The first crust was made of basaltic rock, like the current ocean crust. Partial melting of the lower portion of the basaltic crust began more than 4 billion years ago. This created the silica-rich crust that became the felsic continents.
The earliest felsic continental crust is now found in the ancient cores of continents, called the cratons. Rapid plate motions meant that cratons experienced many continental collisions. Little is known about the paleogeography, or the ancient geography, of the early planet, although smaller continents could have come together and broken up.
Geologists can learn many things about the Pre-Archean by studying the rocks of the cratons.
- Cratons also contain felsic igneous rocks, which are remnants of the first continents.
- Cratonic rocks contain rounded sedimentary grains. Of what importance is this fact? Rounded grains indicate that the minerals eroded from an earlier rock type and that rivers or seas also existed.
- One common rock type in the cratons is greenstone, a metamorphosed volcanic rock (Figure 1). Since greenstones are found today in oceanic trenches, what does the presence of greenstones mean? These ancient greenstones indicate the presence of subduction zones.
Places the craton crops out at the surface is known as a shield. Cratons date from the Precambrian and are called Precambrian shields. Many Precambrian shields are about 570 million years old (Figure 2).
In most places the cratons were covered by younger rocks, which together are called a platform. Sometimes the younger rocks eroded away to expose the Precambrian craton (Figure 3).
During the Pre-Archean and Archean, Earth’s interior was warmer than today. Mantle convection was faster and plate tectonics processes were more vigorous. Since subduction zones were more common, the early crustal plates were relatively small.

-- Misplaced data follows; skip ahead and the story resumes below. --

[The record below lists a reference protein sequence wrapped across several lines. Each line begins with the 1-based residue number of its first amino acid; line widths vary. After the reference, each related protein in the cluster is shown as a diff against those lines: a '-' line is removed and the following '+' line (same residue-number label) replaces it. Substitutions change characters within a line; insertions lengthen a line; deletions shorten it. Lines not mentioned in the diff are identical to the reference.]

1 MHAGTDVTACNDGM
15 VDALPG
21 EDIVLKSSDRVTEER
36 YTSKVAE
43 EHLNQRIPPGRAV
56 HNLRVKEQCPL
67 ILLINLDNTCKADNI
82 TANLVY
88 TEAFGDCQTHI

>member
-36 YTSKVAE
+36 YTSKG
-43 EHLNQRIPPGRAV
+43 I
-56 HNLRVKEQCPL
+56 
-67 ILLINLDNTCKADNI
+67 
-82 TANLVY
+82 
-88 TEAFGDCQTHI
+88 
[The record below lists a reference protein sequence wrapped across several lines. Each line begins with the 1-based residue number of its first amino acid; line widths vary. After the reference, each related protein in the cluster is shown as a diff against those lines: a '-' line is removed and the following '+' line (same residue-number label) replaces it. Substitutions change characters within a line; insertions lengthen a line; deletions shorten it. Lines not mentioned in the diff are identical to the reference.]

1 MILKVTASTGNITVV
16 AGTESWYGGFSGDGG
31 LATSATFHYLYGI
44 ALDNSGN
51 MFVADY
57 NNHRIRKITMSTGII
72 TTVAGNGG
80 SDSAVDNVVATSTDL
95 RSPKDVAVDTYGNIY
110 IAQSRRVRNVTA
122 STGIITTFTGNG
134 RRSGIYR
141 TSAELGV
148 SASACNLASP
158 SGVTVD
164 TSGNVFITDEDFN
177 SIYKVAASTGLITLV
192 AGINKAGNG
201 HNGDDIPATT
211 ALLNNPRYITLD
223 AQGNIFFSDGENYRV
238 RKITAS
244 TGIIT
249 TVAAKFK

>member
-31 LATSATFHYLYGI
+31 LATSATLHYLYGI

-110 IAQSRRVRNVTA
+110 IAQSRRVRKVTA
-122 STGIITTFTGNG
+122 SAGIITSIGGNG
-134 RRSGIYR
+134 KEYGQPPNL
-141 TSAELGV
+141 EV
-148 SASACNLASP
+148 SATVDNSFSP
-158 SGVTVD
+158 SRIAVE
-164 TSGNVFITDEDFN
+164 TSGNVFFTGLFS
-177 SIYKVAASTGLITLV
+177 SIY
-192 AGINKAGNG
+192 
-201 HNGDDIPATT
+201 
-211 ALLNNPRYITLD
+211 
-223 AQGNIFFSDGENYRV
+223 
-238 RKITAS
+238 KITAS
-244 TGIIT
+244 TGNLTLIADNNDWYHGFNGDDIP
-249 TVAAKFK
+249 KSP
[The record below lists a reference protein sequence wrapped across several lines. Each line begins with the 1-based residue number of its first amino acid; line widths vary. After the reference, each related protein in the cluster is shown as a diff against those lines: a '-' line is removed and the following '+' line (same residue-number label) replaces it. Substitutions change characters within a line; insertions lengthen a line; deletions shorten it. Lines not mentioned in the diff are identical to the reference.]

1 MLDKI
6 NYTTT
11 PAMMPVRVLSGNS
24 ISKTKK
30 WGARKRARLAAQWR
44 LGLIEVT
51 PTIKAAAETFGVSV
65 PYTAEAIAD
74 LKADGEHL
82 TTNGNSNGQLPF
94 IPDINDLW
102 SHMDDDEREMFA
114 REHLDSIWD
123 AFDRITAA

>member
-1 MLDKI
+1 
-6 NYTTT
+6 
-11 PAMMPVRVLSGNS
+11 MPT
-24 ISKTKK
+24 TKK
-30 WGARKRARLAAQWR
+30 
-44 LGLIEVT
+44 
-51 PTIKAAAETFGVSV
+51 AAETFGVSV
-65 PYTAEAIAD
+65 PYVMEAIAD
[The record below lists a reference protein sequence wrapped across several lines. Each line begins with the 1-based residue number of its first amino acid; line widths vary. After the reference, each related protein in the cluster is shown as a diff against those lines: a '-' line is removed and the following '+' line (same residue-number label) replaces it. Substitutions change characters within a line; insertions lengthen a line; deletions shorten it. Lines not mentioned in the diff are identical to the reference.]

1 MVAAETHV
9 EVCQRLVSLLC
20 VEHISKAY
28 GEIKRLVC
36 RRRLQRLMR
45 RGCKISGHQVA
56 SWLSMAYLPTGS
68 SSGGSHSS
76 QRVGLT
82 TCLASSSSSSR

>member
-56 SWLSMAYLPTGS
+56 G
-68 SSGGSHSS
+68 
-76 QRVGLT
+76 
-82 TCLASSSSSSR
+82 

Since the time that it was completely molten, Earth has been cooling. Still, about half the internal heat that was generated when Earth formed remains in the planet and is the source of the heat in the core and mantle today.
The presence of water on ancient Earth is revealed in a zircon crystal:
Look at Figure 4; is this Earth?
The existence of Wegener’s supercontinent Pangaea is completely accepted by geologists today. The movements of continents explain so much about the geological activity we see. But did it all begin with Pangaea? Or were there other supercontinents that came before? What does the future of the continents hold?
Wegener had lots of evidence for his continental drift hypothesis. One line of evidence was the similarity of the mountains on the west and east sides of the Atlantic. Those mountains rose at convergent plate boundaries. The continents on both sides of the ocean (where the Atlantic is now) smashed together to create Pangaea. The proto-Atlantic ocean shrank as the Pacific Ocean grew.
The Appalachian mountains of eastern North America formed at this convergent plate boundary (Figure 6a). About 200 million years ago, they were probably as high as the Himalayas.
The Supercontinent Cycle
Back before Pangaea, there were earlier supercontinents. Rodinia existed 750 million to 1.1 billion years ago. Columbia existed 1.5 to 1.8 billion years ago. If the continents continue in their current directions, they will come together to create a supercontinent on the other side of the planet in around 200 million years.
This is known as the supercontinent cycle. The continents smash together on opposite side of the planet around every 500 million years. The creation of supercontinents is responsible for most of the geologic features that we see. It is responsible for many features that are long gone.
- The ancient core of a continent, at and beneath the surface, is its craton.
- The cratonic rock that is seen at the surface is called the shield. Where the shield is covered by younger sediments is the platform.
- Convection on early Earth was faster and so plate tectonics was faster. Since then, Earth has been cooling.
- Pangaea came together as a set of continent-continent convergent plate boundaries.
- Pangaea is still breaking up as the continents move apart. The Atlantic Ocean is getting bigger, and the Pacific Ocean is getting smaller.
- The continents come together and break apart about every 500 million years. This is called the supercontinent cycle.